Omnichannel, enhanced customer experience, innovative points of sale... these are all commitments that redefine today's retail market and determine what the brand-customer relationship should be in the coming years. Brands are testing new concepts at the point of sale and trying to find the winning online/offline combination that will allow them to (re)know their customers better in order to anticipate their needs and eliminate roadblocks (queues, out-of-stocks, etc.). But how do brands ensure they're on the right track? How do they ensure returns on their investments?
However wondrous the point of sale innovations may be, if it's not linked to a detailed analysis of customer data, it's worthless. Companies that have rich and real (authenticated) data on their consumers and are able to use this data to feed AI and analysis projects are the ones that will be able to succeed in their transformation. Satya Nadella, CEO of Microsoft, reiterated in his keynote address at NRF 2020, "Intelligent retailing starts with knowing your customers, how do you use all this data and how do you take digital technologies to the next level to [...] redefine the retail experience itself?" That's the fundamental question.
Customer data, used right, will reshape the business model of retail
Data is key to solving all the major challenges retailers face today. How can supply chains be optimized so that stores have the right products at the right time and in the right quantities? How do we know what types of goods will appeal to consumers next month? What kind of experience to offer consumers?
Data is key to answering these questions and delivering relevant, personal, real-time customer experiences. Now more than ever, it is imperative to collect rich, authenticated and compliant data to properly guide AI and POS analytics projects.
When Artificial Intelligence becomes pragmatic
Brands use AI to make retailing more personal, more human and, above all, more predictive. The operational implementation of AI now makes it possible to determine very precisely, among all the trends, styles, creations that emerge each season, the products that will be popular with those that won't.
Depending on the weather or the time of day, AI also makes it possible to better allocate stocks and sales forces on the shelves and to refine external communication. This very detailed analysis, which can help to determine possible traffic in a specific department at a specific time, is only possible if retailers have, upstream, a complete and global view of their customers. AI is a tool that intelligently processes data, and the more complete the data, the finer the analysis. CIAM (Customer Identity & Access Management) connects brands and consumers through centralized management of customer profiles.
Stores continue their quest for digitalization
From the back-office to customer service, digitalization has become the keyword in points of sale. Amazon has pushed the limits of the concept and removed all the friction points of a traditional store (checkouts and vendors have been replaced by an armada of cameras) with Amazon Go. While this model is a possible alternative, it is not a catch-all because it requires specific compliance with video flow management and GDPR and only offers a practical short-term response to immediate needs (emergency food purchases, individual books or magazines, etc.), without creating any real attachment to the brand.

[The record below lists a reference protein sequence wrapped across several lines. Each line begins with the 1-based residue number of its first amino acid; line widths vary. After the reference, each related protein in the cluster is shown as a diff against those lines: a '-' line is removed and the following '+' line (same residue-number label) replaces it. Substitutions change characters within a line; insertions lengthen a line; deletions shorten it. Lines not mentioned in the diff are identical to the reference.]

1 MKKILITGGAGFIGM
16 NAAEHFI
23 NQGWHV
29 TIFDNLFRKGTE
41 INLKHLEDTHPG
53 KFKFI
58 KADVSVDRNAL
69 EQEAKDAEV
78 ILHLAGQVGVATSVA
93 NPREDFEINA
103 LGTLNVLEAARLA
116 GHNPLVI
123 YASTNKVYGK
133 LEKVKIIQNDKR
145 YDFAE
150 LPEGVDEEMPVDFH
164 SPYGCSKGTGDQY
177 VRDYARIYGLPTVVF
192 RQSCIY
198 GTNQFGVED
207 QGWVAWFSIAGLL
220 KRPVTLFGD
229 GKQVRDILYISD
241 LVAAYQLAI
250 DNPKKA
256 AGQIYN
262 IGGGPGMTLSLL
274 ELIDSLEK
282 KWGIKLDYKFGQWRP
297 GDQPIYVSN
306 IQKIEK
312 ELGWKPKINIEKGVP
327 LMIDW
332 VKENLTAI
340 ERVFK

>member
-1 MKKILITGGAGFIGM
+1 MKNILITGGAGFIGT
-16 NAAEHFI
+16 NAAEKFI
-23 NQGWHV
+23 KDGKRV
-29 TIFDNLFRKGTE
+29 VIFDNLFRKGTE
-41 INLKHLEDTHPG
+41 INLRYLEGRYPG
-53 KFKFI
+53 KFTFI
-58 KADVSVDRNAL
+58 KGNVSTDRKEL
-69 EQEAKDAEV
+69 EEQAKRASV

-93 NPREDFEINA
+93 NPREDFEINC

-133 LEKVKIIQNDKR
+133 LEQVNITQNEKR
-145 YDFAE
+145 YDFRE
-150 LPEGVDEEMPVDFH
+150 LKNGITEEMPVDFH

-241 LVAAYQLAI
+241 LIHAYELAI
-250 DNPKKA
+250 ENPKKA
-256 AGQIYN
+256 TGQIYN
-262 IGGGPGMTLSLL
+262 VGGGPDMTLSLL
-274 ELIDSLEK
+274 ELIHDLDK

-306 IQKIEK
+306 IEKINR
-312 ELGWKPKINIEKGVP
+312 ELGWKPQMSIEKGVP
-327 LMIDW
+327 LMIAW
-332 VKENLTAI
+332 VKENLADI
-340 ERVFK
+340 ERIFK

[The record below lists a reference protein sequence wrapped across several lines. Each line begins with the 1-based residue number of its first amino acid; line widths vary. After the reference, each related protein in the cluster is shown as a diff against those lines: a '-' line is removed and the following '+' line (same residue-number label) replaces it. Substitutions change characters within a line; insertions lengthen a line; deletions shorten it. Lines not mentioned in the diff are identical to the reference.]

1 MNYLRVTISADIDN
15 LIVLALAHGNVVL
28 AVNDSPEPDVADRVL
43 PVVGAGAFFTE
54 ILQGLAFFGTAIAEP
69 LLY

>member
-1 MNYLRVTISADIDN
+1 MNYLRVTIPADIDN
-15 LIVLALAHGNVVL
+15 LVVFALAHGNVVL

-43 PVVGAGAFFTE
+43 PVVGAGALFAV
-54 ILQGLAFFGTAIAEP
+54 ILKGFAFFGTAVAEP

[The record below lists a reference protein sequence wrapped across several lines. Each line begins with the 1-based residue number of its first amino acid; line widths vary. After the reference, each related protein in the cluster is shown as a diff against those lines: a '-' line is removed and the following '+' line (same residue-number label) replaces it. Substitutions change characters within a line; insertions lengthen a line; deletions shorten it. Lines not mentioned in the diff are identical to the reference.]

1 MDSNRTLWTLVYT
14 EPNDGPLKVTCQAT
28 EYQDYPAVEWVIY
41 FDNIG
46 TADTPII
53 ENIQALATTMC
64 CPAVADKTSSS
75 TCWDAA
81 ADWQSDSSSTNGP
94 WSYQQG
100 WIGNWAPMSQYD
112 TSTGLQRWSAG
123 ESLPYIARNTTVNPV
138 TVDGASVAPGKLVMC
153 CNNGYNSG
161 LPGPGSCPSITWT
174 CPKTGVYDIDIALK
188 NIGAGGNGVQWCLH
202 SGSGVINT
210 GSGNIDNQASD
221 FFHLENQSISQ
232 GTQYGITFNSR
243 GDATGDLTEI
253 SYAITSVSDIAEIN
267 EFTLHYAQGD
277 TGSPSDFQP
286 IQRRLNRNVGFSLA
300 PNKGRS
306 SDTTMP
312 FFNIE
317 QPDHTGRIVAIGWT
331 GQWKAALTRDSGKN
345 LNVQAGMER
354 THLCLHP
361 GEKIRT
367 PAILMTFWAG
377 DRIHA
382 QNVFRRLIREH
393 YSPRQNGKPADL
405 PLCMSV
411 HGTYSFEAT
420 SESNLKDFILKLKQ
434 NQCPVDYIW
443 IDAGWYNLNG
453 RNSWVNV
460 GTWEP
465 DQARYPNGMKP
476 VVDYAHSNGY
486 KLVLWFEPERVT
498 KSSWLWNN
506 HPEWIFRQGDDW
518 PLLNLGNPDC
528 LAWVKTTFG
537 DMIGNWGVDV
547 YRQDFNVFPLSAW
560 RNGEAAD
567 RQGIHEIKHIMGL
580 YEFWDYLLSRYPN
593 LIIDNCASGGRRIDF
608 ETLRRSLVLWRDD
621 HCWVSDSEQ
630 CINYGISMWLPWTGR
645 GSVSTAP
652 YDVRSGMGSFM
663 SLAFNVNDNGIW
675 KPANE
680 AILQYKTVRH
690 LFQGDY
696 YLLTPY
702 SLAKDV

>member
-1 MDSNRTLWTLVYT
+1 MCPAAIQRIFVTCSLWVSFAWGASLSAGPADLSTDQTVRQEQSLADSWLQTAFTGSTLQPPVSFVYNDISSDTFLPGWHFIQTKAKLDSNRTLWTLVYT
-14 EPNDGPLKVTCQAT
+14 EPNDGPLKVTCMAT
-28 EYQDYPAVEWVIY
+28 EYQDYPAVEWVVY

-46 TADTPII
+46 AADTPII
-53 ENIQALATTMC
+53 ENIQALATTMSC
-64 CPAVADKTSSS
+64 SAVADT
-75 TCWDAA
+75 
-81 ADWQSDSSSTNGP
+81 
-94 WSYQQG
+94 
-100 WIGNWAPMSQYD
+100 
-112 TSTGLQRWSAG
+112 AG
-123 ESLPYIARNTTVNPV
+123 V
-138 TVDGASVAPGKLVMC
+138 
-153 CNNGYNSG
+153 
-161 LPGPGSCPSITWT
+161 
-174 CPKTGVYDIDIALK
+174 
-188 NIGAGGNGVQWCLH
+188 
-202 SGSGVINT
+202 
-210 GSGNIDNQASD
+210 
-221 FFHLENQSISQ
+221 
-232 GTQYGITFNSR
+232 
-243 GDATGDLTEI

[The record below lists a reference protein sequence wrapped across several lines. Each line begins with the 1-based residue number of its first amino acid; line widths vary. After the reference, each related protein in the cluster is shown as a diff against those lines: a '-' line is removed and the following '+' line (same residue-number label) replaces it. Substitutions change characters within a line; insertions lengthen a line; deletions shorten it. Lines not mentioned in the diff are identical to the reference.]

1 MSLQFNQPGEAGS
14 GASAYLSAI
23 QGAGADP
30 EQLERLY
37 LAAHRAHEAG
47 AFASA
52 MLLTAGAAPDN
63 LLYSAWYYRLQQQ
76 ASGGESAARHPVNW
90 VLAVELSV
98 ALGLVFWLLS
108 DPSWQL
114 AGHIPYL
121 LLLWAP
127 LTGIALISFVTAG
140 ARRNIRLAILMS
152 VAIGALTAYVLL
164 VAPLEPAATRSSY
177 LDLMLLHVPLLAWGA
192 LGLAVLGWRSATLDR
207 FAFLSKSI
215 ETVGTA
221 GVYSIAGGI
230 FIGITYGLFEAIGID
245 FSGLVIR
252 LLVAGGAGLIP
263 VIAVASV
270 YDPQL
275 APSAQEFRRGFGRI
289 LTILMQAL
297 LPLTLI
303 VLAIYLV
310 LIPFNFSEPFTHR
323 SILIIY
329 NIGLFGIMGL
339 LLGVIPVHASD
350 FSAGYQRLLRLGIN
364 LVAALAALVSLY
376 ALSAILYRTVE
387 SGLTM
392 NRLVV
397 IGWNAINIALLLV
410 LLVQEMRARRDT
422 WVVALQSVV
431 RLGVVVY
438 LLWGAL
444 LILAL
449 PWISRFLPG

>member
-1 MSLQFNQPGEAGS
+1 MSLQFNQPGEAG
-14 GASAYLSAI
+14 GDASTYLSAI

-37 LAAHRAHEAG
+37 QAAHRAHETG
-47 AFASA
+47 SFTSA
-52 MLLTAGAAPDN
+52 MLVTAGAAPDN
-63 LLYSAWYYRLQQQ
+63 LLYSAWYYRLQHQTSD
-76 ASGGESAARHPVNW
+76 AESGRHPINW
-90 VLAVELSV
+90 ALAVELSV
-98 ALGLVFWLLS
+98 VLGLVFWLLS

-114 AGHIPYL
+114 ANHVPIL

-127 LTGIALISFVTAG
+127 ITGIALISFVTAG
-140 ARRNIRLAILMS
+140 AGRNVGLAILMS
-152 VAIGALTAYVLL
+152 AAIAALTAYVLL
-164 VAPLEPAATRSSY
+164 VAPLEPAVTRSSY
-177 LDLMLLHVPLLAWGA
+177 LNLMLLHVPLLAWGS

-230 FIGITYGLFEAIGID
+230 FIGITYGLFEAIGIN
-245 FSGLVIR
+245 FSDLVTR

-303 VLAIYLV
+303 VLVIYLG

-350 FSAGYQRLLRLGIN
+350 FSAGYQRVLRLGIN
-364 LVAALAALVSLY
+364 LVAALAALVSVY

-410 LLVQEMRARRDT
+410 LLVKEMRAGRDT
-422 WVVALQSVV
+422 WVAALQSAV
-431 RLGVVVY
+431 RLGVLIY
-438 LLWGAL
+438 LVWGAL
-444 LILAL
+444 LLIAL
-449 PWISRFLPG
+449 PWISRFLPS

Getting to (re)identify the customer by the salesperson opens richer, more human and more empathetic perspectives. The sales assistant is no longer just a reception and information agent, they are now a real "personal shopper" thanks to AI and mobile technologies. They can now identify the last purchases made (on the Internet and in stores) by the customer and the products consulted, order any products immediately if not in stock and collect the purchases at the same time. The brand thereby creates a real intimacy with its customers, accompanies them in their purchases and can advise them on new products according to their preferences.
Optimizing customer experience aims to remove all the negative aspects of the mass market, where the customer, left to themselves, has to take the step of finding a salesperson to get advice or find the right size. The logic is now reversed, and the aim is to become "service centric" and to offer the customer a seamless, personalized experience everywhere.
But all this is only possible if the "personal shopper" has the right data at the right time and therefore the right identity of the customer in front of them. This continuity in terms of customer experience is once again supported by CIAM, which guarantees a unique identity, making it easier to get to know the customer, no matter the group's brand.
There are many possible ways to reinvent the point of sale, to reconcile online shopping and in-store purchases, to provide advice and welcome customers, but the fundamental basis on which any strategic choice must be based, is a perfect knowledge of its customers. To meet the demands of a modern customer experience, brands must be able to authenticate their customers at all points of contact in full compliance with international regulations on the protection of personal data. "Consumer-centric" and "service-centric" are dependent on a CIAM-centric strategy?
Contact ReachFive to find out how our CIAM solution is helping retailers be more service-centric.